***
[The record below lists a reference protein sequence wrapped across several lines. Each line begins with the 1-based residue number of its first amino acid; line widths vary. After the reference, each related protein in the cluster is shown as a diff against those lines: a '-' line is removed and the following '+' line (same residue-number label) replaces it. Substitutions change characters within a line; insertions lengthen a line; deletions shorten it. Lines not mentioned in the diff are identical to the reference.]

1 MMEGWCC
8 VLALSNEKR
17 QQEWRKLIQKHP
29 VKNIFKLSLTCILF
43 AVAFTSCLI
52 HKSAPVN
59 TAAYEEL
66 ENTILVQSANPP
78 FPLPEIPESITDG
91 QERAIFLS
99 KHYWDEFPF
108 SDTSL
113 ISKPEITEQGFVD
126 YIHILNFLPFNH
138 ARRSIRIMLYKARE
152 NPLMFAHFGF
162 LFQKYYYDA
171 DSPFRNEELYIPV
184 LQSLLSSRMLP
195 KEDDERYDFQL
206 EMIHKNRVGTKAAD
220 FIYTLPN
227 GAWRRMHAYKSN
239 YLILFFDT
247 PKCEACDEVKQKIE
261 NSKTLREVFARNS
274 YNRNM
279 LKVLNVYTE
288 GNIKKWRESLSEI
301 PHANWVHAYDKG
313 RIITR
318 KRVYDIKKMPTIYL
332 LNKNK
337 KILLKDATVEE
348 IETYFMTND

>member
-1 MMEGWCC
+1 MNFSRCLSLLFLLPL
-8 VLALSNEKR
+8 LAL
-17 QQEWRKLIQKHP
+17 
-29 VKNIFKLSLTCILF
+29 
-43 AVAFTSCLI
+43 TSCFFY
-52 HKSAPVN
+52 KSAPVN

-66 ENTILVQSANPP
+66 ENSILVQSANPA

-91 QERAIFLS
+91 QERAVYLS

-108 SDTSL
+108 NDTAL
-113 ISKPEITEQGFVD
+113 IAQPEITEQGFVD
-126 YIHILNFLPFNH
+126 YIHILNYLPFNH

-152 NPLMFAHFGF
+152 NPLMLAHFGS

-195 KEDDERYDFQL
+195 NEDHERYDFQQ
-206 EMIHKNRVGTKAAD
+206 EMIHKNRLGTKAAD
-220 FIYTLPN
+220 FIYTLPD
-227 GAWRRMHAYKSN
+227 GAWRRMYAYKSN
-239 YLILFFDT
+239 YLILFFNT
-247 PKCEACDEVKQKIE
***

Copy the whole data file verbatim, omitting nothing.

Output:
[The record below lists a reference protein sequence wrapped across several lines. Each line begins with the 1-based residue number of its first amino acid; line widths vary. After the reference, each related protein in the cluster is shown as a diff against those lines: a '-' line is removed and the following '+' line (same residue-number label) replaces it. Substitutions change characters within a line; insertions lengthen a line; deletions shorten it. Lines not mentioned in the diff are identical to the reference.]

1 MMEGWCC
8 VLALSNEKR
17 QQEWRKLIQKHP
29 VKNIFKLSLTCILF
43 AVAFTSCLI
52 HKSAPVN
59 TAAYEEL
66 ENTILVQSANPP
78 FPLPEIPESITDG
91 QERAIFLS
99 KHYWDEFPF
108 SDTSL
113 ISKPEITEQGFVD
126 YIHILNFLPFNH
138 ARRSIRIMLYKARE
152 NPLMFAHFGF
162 LFQKYYYDA
171 DSPFRNEELYIPV
184 LQSLLSSRMLP
195 KEDDERYDFQL
206 EMIHKNRVGTKAAD
220 FIYTLPN
227 GAWRRMHAYKSN
239 YLILFFDT
247 PKCEACDEVKQKIE
261 NSKTLREVFARNS
274 YNRNM
279 LKVLNVYTE
288 GNIKKWRESLSEI
301 PHANWVHAYDKG
313 RIITR
318 KRVYDIKKMPTIYL
332 LNKNK
337 KILLKDATVEE
348 IETYFMTND

>member
-1 MMEGWCC
+1 MNFSRCLSLLFLLPL
-8 VLALSNEKR
+8 LAL
-17 QQEWRKLIQKHP
+17 
-29 VKNIFKLSLTCILF
+29 
-43 AVAFTSCLI
+43 TSCFFY
-52 HKSAPVN
+52 KSAPVN

-66 ENTILVQSANPP
+66 ENSILVQSANPA

-91 QERAIFLS
+91 QERAVYLS

-108 SDTSL
+108 NDTAL
-113 ISKPEITEQGFVD
+113 IAQPEITEQGFVD
-126 YIHILNFLPFNH
+126 YIHILNYLPFNH

-152 NPLMFAHFGF
+152 NPLMLAHFGS

-195 KEDDERYDFQL
+195 NEDHERYDFQQ
-206 EMIHKNRVGTKAAD
+206 EMIHKNRLGTKAAD
-220 FIYTLPN
+220 FIYTLPD
-227 GAWRRMHAYKSN
+227 GAWRRMYAYKSN
-239 YLILFFDT
+239 YLILFFNT
-247 PKCEACDEVKQKIE